The Pinballs is a 1976 young adult novel by American author Betsy Byars. The story is about three foster children, Carlie, Harvey and Thomas J., who have been taken in by the Masons, a couple who have cared for many other foster children in the past in also have some personal problems . Carlie compares the children to pinballs, controlled by external forces and at the mercy of fate. It won the 1977Josette Frank Award, the 1980 William Allen White Children's Book Award, and the 1980 California Young Reader Medal.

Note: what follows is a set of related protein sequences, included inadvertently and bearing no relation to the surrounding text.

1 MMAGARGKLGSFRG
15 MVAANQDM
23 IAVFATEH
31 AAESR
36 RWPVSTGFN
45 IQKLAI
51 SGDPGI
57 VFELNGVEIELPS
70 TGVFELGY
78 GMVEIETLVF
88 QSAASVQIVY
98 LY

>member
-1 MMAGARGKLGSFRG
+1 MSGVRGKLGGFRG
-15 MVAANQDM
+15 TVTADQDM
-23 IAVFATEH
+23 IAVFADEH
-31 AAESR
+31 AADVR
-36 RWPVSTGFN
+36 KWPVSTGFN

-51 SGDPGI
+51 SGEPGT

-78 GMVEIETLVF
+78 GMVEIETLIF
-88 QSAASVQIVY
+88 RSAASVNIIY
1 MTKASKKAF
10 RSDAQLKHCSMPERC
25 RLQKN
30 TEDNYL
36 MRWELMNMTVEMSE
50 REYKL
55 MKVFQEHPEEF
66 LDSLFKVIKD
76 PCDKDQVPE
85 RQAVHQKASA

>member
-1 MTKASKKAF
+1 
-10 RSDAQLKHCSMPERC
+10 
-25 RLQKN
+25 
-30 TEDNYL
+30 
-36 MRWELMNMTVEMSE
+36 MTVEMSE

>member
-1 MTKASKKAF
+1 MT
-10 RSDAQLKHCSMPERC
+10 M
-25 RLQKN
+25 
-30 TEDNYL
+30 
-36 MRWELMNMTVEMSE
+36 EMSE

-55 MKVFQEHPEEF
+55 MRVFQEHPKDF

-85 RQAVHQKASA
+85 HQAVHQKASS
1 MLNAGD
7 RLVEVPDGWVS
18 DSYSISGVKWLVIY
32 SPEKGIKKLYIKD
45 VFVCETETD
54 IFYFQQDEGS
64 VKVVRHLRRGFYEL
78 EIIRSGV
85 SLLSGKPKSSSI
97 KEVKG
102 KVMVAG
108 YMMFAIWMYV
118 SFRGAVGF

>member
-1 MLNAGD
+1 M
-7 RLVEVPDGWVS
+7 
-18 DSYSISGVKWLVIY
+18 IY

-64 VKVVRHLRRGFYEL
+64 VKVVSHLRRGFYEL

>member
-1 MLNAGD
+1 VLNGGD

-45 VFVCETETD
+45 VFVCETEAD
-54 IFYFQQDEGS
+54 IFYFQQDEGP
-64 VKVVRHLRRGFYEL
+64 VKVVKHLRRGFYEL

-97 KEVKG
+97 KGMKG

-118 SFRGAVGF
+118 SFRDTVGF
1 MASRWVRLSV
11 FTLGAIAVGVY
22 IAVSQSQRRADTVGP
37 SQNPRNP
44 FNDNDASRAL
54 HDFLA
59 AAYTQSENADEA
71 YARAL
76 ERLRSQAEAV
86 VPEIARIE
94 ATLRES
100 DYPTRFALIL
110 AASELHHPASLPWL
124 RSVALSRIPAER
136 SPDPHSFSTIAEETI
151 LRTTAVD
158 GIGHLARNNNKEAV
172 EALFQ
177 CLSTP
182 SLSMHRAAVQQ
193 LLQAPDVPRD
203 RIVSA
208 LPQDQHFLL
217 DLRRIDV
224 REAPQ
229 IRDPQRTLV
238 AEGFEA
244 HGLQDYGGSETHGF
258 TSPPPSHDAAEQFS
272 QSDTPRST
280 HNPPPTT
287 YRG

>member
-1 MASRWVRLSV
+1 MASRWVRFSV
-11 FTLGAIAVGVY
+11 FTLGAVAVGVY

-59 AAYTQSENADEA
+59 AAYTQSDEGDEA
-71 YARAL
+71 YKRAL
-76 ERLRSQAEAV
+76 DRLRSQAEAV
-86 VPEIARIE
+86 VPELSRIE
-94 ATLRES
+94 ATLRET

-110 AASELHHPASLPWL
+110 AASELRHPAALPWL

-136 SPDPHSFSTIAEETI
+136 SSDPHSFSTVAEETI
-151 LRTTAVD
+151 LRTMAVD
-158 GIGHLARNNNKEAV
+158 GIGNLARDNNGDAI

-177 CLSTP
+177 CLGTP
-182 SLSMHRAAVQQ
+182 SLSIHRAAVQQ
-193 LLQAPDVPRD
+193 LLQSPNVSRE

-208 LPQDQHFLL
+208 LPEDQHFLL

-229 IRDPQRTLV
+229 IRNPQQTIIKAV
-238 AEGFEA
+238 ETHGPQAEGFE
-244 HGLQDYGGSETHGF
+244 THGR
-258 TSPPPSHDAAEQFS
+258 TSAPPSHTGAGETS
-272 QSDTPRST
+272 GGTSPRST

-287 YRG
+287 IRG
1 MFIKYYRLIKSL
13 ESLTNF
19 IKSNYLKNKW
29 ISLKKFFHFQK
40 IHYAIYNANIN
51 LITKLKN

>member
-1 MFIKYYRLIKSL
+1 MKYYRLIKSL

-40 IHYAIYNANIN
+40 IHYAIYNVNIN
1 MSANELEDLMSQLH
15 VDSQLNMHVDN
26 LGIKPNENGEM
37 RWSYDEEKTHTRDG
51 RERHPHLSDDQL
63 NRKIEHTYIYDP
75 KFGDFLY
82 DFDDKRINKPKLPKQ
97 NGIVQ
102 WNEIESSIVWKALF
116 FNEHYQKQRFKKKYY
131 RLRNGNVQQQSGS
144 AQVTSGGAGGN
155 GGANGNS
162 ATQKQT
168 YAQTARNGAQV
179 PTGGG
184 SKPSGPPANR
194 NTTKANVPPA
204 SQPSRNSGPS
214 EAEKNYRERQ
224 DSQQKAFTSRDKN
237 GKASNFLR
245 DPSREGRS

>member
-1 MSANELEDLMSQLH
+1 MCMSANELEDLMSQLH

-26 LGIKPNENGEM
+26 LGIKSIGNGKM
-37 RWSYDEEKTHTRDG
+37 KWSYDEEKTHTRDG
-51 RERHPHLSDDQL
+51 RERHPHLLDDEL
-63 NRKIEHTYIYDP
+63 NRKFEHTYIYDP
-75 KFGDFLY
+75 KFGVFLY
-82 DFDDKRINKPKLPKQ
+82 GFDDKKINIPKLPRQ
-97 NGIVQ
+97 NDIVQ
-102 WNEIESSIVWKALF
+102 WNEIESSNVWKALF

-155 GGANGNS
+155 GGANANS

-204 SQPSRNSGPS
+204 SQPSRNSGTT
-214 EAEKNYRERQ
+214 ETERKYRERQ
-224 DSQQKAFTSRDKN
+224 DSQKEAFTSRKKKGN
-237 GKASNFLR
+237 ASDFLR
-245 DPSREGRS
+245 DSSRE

Three kids by the name of Carlie, Harvey, and Thomas J.(For Jefferson) go to live at a foster home with Mr. and Mrs. Mason, an infertile couple. The Masons have been foster parents for 17 kids already. Carlie thinks it's a stupid place and is quite skeptical. But she has to stay there until her mother and her stepfather work out their problems. Two other children arrive: Harvey, who has broken legs and Thomas J., who has grown up with two very old twin sisters who in front of the farmhouse when he was very young. The twins are now both in the hospital. Thomas J. isn't unhappy, but has to learn how to express himself. He gets help from Mr Mason. Harvey is very unhappy and needs the others badly, although he has trouble admitting that. Eventually he confesses his father accidentally ran over his legs with his car (at first he told everyone he was a quarterback and got tackled too hard). He argues with his dad about his mother, who lives in a commune. His father denies that he ever wrote Harvey back. Harvey has a habit of making lists of the things that bother him. Carlie at first feels neglected. She thinks about running away, but slowly changes her mind. Carlie takes the decision to take her fate in her own hands, and stop being a defenseless pinball. When Harvey is in the hospital, Carlie and Thomas J. give him a puppy for his birthday, which gets him through the pain. Carlie sees they are not pin balls, because pin balls can't control where they are going, the children can. All three children start to take control of their lives. Although Carlie still throws out a few insults, the children are now much better friends.